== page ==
Personalized teaching: Give educators the support they need when they need it

Portrait of confident Asian female teacher in classroomPortrait of confident Asian female teacher in classroom

We talk a lot about personalized learning in schools.

The idea, of course, is to meet students where they are in their educations, by applying best-fit learning strategies and principles that match their own unique situations and needs.

Every student learns differently. Factors such as age, demeanor, home life, and learning styles all must be taken into account when developing new lesson plans and curricula.

But students aren’t the only ones who benefit from personalized learning.

The best schools provide teachers with personalized learning, for everything from new teacher onboarding to professional development, writes instructional coach Maria Derivan-George in Edutopia.

It’s important to realize that most teachers want different things at different stages of their careers, advises Dervian-George. She’s identified specific approaches to address teachers’ needs depending on where they are on their career ladder.

“What educators may want at certain stages in their careers may not be as evident,” Derivan-George writes. “In my work as an instructional coach, I’ve discussed this topic many times with teachers, and their desires vary based on how long they’ve spent in education.”

As you develop personalized learning for your students, don’t forget about your teachers. Here’s a few approaches to help provide relevant training and experiences for faculty and staff at different stages of their careers.

Three or less years’ experience
Early-career educators want to learn and do as much as possible in their first years. They also want to build trust with colleagues and kick-off collaborations that will help them throughout their careers.

Derivan-George suggests three important steps schools can take to ensure that your newest teachers get off on the right foot:

  • Develop a formal on boarding process. Develop a program that gives new teachers a comprehensive “lay of the land.”
  • Pair new teachers with great mentors. Train veteran teachers to be good mentors and understand their personalities and expertise so that you can map those skills and traits to the perfect mentees.
  • Extend mentorships beyond the first year. Many new teachers complain of sudden drops in support when entering their second year on the job. Make sure you develop programs that provided continued and lasting support throughout the educator’s tenure.

Four to 10 years’ experience
Middle-of-the-road teachers are comfortable enough in their careers that they want to branch out, explore new ideas, and take risks, but they also want feedback from their colleagues as they do so,” explains Derivan-George.

This is also a time when teachers seek to develop stronger relationships with administrators, she says.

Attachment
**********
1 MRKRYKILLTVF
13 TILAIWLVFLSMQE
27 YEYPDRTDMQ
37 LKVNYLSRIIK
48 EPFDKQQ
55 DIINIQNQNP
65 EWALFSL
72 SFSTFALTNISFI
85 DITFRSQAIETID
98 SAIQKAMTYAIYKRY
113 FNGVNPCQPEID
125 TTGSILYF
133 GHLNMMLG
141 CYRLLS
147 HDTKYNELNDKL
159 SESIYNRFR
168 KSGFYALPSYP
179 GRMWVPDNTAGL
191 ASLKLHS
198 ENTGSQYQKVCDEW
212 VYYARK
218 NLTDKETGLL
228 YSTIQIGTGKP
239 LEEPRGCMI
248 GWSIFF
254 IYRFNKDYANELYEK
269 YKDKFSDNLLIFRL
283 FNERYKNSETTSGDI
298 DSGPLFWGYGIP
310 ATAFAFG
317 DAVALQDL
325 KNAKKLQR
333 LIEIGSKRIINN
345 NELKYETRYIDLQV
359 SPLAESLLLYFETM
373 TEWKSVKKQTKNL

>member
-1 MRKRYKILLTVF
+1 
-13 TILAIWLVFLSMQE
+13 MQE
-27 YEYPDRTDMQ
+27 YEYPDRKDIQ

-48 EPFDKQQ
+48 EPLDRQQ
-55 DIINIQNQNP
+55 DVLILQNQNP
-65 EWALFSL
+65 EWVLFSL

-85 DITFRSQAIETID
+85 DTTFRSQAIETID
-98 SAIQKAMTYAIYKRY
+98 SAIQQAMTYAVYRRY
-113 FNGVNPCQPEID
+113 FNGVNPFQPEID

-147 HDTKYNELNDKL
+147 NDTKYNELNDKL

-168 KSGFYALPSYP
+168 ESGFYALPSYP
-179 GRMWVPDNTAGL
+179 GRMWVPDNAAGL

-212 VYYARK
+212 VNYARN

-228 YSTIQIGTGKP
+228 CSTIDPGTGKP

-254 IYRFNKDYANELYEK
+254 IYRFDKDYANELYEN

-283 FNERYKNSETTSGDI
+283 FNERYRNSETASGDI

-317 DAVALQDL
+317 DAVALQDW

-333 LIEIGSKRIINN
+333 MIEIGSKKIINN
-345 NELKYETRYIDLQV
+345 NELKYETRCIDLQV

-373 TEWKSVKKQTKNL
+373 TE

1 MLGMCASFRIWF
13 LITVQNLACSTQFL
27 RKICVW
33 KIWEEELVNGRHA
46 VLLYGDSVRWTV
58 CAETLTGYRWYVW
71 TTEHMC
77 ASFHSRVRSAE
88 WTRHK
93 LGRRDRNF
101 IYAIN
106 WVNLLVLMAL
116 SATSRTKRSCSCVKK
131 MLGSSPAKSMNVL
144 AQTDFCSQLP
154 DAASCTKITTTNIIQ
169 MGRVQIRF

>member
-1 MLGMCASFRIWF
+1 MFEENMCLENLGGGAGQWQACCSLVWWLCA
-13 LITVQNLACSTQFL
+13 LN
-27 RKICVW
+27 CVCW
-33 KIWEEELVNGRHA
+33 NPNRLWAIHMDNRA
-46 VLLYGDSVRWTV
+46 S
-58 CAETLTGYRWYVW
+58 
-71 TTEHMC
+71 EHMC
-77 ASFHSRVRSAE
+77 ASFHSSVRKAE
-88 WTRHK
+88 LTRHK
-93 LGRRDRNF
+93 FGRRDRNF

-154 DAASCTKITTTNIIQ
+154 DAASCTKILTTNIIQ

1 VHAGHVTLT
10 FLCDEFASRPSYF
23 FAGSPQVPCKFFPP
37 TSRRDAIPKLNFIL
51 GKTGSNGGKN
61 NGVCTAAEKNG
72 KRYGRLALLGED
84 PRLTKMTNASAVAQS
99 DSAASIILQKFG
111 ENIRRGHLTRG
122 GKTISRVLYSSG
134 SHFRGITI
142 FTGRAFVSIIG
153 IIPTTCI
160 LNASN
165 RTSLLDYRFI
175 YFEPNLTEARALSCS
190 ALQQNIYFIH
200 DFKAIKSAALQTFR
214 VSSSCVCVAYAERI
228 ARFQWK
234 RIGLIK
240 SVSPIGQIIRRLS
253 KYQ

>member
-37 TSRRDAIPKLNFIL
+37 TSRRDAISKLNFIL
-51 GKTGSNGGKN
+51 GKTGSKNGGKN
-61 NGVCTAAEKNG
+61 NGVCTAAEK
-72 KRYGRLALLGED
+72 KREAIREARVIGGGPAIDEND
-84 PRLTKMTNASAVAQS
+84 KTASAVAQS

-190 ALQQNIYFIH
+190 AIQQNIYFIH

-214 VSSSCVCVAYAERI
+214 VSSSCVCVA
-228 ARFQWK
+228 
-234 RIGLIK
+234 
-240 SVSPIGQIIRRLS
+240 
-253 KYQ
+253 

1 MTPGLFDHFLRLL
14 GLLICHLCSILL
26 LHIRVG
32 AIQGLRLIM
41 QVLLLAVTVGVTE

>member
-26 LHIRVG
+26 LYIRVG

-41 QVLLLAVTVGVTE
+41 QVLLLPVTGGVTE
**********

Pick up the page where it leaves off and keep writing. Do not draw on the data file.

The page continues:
Here’s what school leaders can do to support faculty during this stage of professional growth:

  • Encourage productive conversations between leadership and staff through Professional Learning Communities, or PLCs. These can take the form of in-person or online meetings. Make sure all conversations have clear goals and outcomes.
  • Get to know faculty members personally. Your busy schedule makes it hard to personally engage with staff. That’s no excuse. Make it a priority to know and engage with classroom teachers, so they feel supported.

Ten or more years’ experience
Veteran teachers want more freedom and autonomy over their lessons, but they still want to feel support from administrators. They also want to pursue new leadership opportunities and career growth.

Here’s what you can do to support these veterans:

  • Ask them what they want. It can be easy to take experienced teachers for granted, but that’s a mistake. Engage your most seasoned staff members and show them that you’re listening by integrating their feedback into your programs or decisions. Encourage them to grow by showing confidence in their skills and input.
  • Support personalized learning. Give veteran teachers the opportunity to explore new teaching strategies on their own and allow them the freedom and initiative to share their findings with colleagues.

It doesn’t matter how experienced your staff is, it’s your job to engage them and contribute to their continued growth and success.

How do you personalize teacher career development in your school or district? Tell us in the comments.

Want a better sense for what your teachers want in their career development? Here’s an easy way to engage them in meaningful conversations about what matters most to them.

About the Author

Todd Kominiak
Todd is Managing Editor of TrustED. Email: tkominiak@k12insight.com.

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